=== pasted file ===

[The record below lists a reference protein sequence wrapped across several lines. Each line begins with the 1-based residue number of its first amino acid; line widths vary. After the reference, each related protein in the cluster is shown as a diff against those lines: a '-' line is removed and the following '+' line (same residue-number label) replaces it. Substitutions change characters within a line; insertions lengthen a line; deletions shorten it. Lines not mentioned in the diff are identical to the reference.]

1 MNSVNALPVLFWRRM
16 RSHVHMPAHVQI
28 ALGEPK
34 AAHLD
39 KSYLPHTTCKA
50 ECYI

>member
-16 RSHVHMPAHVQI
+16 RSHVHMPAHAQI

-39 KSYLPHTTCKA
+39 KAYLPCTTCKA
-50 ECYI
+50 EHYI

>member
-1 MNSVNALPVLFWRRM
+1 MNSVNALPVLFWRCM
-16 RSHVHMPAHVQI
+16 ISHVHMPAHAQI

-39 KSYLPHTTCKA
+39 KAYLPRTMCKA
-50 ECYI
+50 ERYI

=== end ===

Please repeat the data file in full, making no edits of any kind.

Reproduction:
[The record below lists a reference protein sequence wrapped across several lines. Each line begins with the 1-based residue number of its first amino acid; line widths vary. After the reference, each related protein in the cluster is shown as a diff against those lines: a '-' line is removed and the following '+' line (same residue-number label) replaces it. Substitutions change characters within a line; insertions lengthen a line; deletions shorten it. Lines not mentioned in the diff are identical to the reference.]

1 MNSVNALPVLFWRRM
16 RSHVHMPAHVQI
28 ALGEPK
34 AAHLD
39 KSYLPHTTCKA
50 ECYI

>member
-16 RSHVHMPAHVQI
+16 RSHVHMPAHAQI

-39 KSYLPHTTCKA
+39 KAYLPCTTCKA
-50 ECYI
+50 EHYI

>member
-1 MNSVNALPVLFWRRM
+1 MNSVNALPVLFWRCM
-16 RSHVHMPAHVQI
+16 ISHVHMPAHAQI

-39 KSYLPHTTCKA
+39 KAYLPRTMCKA
-50 ECYI
+50 ERYI